Allied commanders also had to contend with the native North African population. Their willingness to aid the Allied cause was questionable at best. The primary hope of the Allied command was that both the French and the native population would willingly and energetically aid the liberators. Barring that, they would have settled for simply allowing the American and British troops to move through Morocco and Algeria quickly so that they could smash Rommel’s Afrika Korps on the anvil of General Bernard Montgomery’s forces advancing westward from Egypt.
In an attempt to sway both the Vichy French and the North African natives to the Allied cause, thousands of leaflets were dropped over North Africa prior to the landings in November 1942. This leaflet was picked up in Oran, Algeria, by Oscar Rich, who landed there as a member of the 1st Quartermaster Battalion, 1st Infantry Division. The leaflet, printed in French on one side and Arabic on the other, reads in part:
Message from the President of the United States:
We come to you to liberate you from your conquerors, whose only desire is to deprive you of your sovereign right to worship freely and your right to live your way of life in peace.
We come to you solely to defeat your enemies – we wish you no harm. We come to you with the assurance that we will leave as soon as the menace of Germany and Italy is dissipated. Help us and the day of universal peace will arrive.
Unfortunately for the Allies, the Vichy French offered stiff resistance to the landings in some sectors, and the day of universal peace was delayed indefinitely.
French side of US propaganda leaflet dropped over Oran.
Arabic side of leaflet collected by Oscar Rich.
Oscar Rich served with the 1st Infantry Division throughout the war.
Jasper Maskelyne, a third generation British magician, was in the business of illusion. However, what he called the greatest “illusion” of his career is a major point of controversy for historians of World War II and those in the magic trade.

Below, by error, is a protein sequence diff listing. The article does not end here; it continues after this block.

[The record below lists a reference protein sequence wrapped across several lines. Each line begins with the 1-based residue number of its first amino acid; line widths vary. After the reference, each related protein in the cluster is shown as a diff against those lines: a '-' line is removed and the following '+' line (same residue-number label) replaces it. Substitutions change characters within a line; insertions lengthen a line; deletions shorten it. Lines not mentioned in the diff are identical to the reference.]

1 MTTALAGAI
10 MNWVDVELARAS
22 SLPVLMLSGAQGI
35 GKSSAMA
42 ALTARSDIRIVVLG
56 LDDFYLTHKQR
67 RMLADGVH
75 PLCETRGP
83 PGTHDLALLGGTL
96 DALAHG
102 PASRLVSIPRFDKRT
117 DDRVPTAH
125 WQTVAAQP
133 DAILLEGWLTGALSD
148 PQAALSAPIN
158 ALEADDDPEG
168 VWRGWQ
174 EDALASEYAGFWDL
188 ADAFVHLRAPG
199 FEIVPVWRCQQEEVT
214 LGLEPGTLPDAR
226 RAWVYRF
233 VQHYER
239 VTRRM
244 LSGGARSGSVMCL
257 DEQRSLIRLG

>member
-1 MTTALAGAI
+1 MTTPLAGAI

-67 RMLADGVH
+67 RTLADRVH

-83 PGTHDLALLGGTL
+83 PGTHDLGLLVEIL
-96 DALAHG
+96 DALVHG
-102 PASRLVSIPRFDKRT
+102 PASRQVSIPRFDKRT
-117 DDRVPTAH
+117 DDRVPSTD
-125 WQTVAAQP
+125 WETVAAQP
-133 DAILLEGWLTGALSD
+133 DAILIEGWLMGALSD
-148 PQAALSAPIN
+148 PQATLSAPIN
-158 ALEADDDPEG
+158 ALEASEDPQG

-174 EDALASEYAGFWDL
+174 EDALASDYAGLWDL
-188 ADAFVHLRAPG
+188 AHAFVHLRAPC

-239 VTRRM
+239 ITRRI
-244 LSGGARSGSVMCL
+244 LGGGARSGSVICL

According to Maskelyne’s ghost-written memoir, Magic: Top Secret, and David Fisher’s The War Magician, Maskelyne was not only responsible for “moving” the Suez Canal and the entire city of Alexandria as part of the North Africa campaign, but was also the mastermind behind Operation Bertram.
Operation Bertram was a component of Operation Lightfoot, Lieut-Col Bernard Montgomery’s turning-point offensive in the North Africa Campaign. Bertram was just one of many deception plans of the war, the most famous being Operation Fortitude – the Allied ruse that led Germany to believe the D-Day offensive would come at Pas de Calais instead of the beaches or Normandy.
The operation was made up of a series of fake ammunition dumps in sight of the Axis forces that were replaced with real ammunition and gas rations under the cover of nightfall, an incomplete dummy pipeline which implied that preparations for attack were not as far along as they actually were, an army of jeeps disguised as tanks sent in one direction and tanks disguised as transport vehicles sent in another and lastly, a series of fake buildings, soldiers, tanks and trucks in the south.
The facts of Operation Bertram are undisputed. However, the role of Jasper Maskelyne is another story. According to Maskelyne and Fisher’s accounts, Montgomery met with the magician personally with the directive to hide the forces in the north while creating the deception of a military build-up in the south. However, military historian and magician, Richard J. Stokes argued in a series of articles published in Geniis Magic Journal that a number of chronological inaccuracies and unconfirmed events in both books, the absence of any mention of Maskelyne in official records and Montgomery’s own accounts, along with a statement from Maskelyne’s own son, cast a great deal of doubt on his involvement.
After the war, Maskelyne faded into obscurity. Unable to resurrect his career in magic and greatly frustrated by the lack of any recognition for his war efforts, he later moved to Africa where he operated a driving school. He died in 1973.
So was Maskelyne the unsung hero of the North African Campaign? Did he pull off some of the greatest illusions of World War II or even of all time? Or was he simply a washed-up magician, looking for credit and another taste of fame? After all of these years Jasper Maskelyne still has us guessing. And that may actually be the magician’s greatest feat.
Magic: Top Secret is currently out of print but David Fisher’s The War Magician has been recently reissued and is rumored to be on its way to the big screen. To read Robert J. Stokes articles in entirety, visit www.maskelynemagic.com.
Below: Photos of the sunshield prototype used to disguise a tank as a transport vehicle from declassified document “WO 201/2841 Sunshields – tank camouflage: introduction and development”. Jasper Maskelyne had several similar photos in his wartime scrapbook. Courtesy of The National Archives, Kew and special thanks to Richard Stokes.